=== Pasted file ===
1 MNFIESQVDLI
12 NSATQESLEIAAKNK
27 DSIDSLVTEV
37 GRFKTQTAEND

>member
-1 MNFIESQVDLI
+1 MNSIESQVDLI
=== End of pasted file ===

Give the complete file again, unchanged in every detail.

1 MNFIESQVDLI
12 NSATQESLEIAAKNK
27 DSIDSLVTEV
37 GRFKTQTAEND

>member
-1 MNFIESQVDLI
+1 MNSIESQVDLI